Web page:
"Actually, that is what I'm saying. The best possible decision any individual banker could make would be to capitalize on the sweet deal the government offered."

Ok, I see what perspective you're coming from. In your view, the bankers had few options, and were basically on a sinking ship, and the best option was to at least make a short term buck or two? Hmmm. I tend to think of the bankers as part of the problem that brought the ship down, rather than the hapless chumps who paid the price of bad government intervention. I mean, it's not like these bankers are exactly DISCONNECTED from Washington. I have a hard time assuming that they did not play an active part in a lot of this.

Let me ask, what do you mean by "held responsible?" Do you mean not bailed out by the government, no such thing as "too big to fail?" If so, on that, we agree. Let the market hold them responsible. Government only reinforced the perverse incentives by doing that.

Do you mean that there should be prosecution or further regulation? On that, we disagree.

When I say held responsible I am not just making the argument that we need to regulate these people and that all will be well. And I am not arguing that the free market will just solve everything. These are the two standard answers, and at this point I am more interested in finding out who took part, what role they played, and trying to gain a better understanding of these sorts of things than assigning the usual band-aids to the problem. Seriously, we have to have something more than the standard knee-jerk assessments of this stuff.

"No. It would be nice if bankers were civic minded. The point is, though, our laws should not work on the assumption that they are anything else."

So, do you trust the market to deal with moral and political issues that crop up? How should we deal with coercion, corruption, or outright criminal behavior in the private sector? Keep in mind, I'm just asking because I'm interested--not to start some ideological firefight. Please don't assume that I'm some hard-line marxist totalitarian who thinks that the state is somehow the magical utopian solution to all problems. I don't.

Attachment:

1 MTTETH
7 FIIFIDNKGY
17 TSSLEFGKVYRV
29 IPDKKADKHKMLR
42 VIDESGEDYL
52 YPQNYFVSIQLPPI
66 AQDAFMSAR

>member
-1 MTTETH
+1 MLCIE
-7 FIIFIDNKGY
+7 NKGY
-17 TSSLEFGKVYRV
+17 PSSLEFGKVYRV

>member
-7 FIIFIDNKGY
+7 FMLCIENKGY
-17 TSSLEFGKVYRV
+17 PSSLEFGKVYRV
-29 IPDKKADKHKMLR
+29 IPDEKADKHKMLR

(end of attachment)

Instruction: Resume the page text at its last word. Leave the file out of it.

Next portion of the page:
Hmmm. I tend to th... (Below threshold)
JSchuler:
Hmmm. I tend to think of the bankers as part of the problem that brought the ship down, rather than the hapless chumps who paid the price of bad government intervention. I mean, it's not like these bankers are exactly DISCONNECTED from Washington. I have a hard time assuming that they did not play an active part in a lot of this.
And they may well have. The question then is, what can you do? You cannot throw them in jail for getting a law passed, and preventing them from lobbying is a gross violation of 1st Amendment rights. It's also nonsensical in a democratic system, which is based on the premise that people should have a say in how they're governed. To say "you can have a say, so long as you aren't governing yourself" turns the whole concept on its head.

That's why I advocate for restricting the powers of government. It's the only path out of this where really bad stuff doesn't start happening.

So, do you trust the market to deal with moral and political issues that crop up?

I trust markets far more than government to deal with moral and political issues. Markets at least have to speak to something objective. Government doesn't have to, as it can use its monopoly on violence to steamroll over anything.
How should we deal with coercion, corruption, or outright criminal behavior in the private sector?

Well, let's put aside criminal behavior, as by the fact that it's been labeled criminal, it's already been assumed it's punished by law.

Coercion is tough, because there is some level of social coercion that's good, and there are incidents where, regardless of outcome, someone is going to be coerced by someone else. As such, I can't give you a hard and fast rule. Instead, it depends on the effects. We know from experience that paying workers in scrip is almost a form of slavery. We know monopolies can be extremely destructive (but they also can be beneficial). So, I'm not against it.

But... coercion wasn't what the bankers were doing.

When it comes to corruption, that's easier. Remember, I said that one of the legitimate functions of governments is ensuring contracts are enforced. This requires the contracts be negotiated in good faith. Corruption is, by its nature, a breach of faith.

Now, if bankers were deliberately misleading people into taking on loans, or flat out lying, then yes, throw the book at them. We already have laws against that, so no ex post facto trigger is tripped. However, I just don't buy that. Everyone at the time (aside from the crazy people Glenn Beck dragged on his show on CNN) viewed homes as a safe investment. People saw their home values going up, and they wanted to cash in on it. If bankers were greedy, so were they. I really doubt lenders needed to lie to anyone to get the number of bad loans we did.

So, I have to say, I don't think corruption enters into the problem at hand either. But, to the extent that it did, it is the proper role of government to punish it. I just do not believe that tackling corruption within the banking industry is either necessary or sufficient to fix the problem.

JShuler,Sorry for ... (Below threshold)

JShuler,

Sorry for lagging on getting back to this one--busy week this week.

You make some good points.

I suppose right now I am skeptical of the idea that the private sector is any less flawed than government. Why" Well, first of all because half the time the same people have plenty of interests in both.

When it comes to economics, plenty of people are rightfully wary of state power and control. That guy Stalin illustrated some of the possible problems in that regard.

That said, I think a lot of people have a far too rosy picture about the powers of the free market.

As I see it, we have a serious problem when power gets concentrated in the hands of government (the state) AND/OR the private sector.

Anyway thanks for the replies.